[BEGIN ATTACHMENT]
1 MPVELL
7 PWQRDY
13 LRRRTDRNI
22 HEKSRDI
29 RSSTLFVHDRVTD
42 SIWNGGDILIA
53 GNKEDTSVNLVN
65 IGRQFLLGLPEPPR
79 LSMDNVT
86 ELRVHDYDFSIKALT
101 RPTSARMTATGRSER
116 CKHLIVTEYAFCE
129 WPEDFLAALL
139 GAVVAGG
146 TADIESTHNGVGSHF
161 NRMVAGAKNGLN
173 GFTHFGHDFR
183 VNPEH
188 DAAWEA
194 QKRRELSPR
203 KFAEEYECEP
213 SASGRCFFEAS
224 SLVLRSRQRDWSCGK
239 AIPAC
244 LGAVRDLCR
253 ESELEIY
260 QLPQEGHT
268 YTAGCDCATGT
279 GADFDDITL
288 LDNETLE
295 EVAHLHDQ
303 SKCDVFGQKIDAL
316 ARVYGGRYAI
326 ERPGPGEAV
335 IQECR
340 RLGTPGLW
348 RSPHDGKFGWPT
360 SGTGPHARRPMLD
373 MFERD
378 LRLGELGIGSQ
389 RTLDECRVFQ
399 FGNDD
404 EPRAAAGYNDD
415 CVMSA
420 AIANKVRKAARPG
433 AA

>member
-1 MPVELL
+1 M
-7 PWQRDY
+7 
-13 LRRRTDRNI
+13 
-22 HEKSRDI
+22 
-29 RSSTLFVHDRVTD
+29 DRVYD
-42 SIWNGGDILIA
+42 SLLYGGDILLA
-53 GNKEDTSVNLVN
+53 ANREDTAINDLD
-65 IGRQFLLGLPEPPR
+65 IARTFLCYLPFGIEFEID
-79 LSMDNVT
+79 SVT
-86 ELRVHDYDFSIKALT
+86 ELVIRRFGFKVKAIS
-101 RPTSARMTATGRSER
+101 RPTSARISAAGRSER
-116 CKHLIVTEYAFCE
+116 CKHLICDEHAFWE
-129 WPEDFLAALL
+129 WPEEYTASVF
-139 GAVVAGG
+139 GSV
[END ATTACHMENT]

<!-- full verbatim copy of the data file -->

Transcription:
1 MPVELL
7 PWQRDY
13 LRRRTDRNI
22 HEKSRDI
29 RSSTLFVHDRVTD
42 SIWNGGDILIA
53 GNKEDTSVNLVN
65 IGRQFLLGLPEPPR
79 LSMDNVT
86 ELRVHDYDFSIKALT
101 RPTSARMTATGRSER
116 CKHLIVTEYAFCE
129 WPEDFLAALL
139 GAVVAGG
146 TADIESTHNGVGSHF
161 NRMVAGAKNGLN
173 GFTHFGHDFR
183 VNPEH
188 DAAWEA
194 QKRRELSPR
203 KFAEEYECEP
213 SASGRCFFEAS
224 SLVLRSRQRDWSCGK
239 AIPAC
244 LGAVRDLCR
253 ESELEIY
260 QLPQEGHT
268 YTAGCDCATGT
279 GADFDDITL
288 LDNETLE
295 EVAHLHDQ
303 SKCDVFGQKIDAL
316 ARVYGGRYAI
326 ERPGPGEAV
335 IQECR
340 RLGTPGLW
348 RSPHDGKFGWPT
360 SGTGPHARRPMLD
373 MFERD
378 LRLGELGIGSQ
389 RTLDECRVFQ
399 FGNDD
404 EPRAAAGYNDD
415 CVMSA
420 AIANKVRKAARPG
433 AA

>member
-1 MPVELL
+1 M
-7 PWQRDY
+7 
-13 LRRRTDRNI
+13 
-22 HEKSRDI
+22 
-29 RSSTLFVHDRVTD
+29 DRVYD
-42 SIWNGGDILIA
+42 SLLYGGDILLA
-53 GNKEDTSVNLVN
+53 ANREDTAINDLD
-65 IGRQFLLGLPEPPR
+65 IARTFLCYLPFGIEFEID
-79 LSMDNVT
+79 SVT
-86 ELRVHDYDFSIKALT
+86 ELVIRRFGFKVKAIS
-101 RPTSARMTATGRSER
+101 RPTSARISAAGRSER
-116 CKHLIVTEYAFCE
+116 CKHLICDEHAFWE
-129 WPEDFLAALL
+129 WPEEYTASVF
-139 GAVVAGG
+139 GSV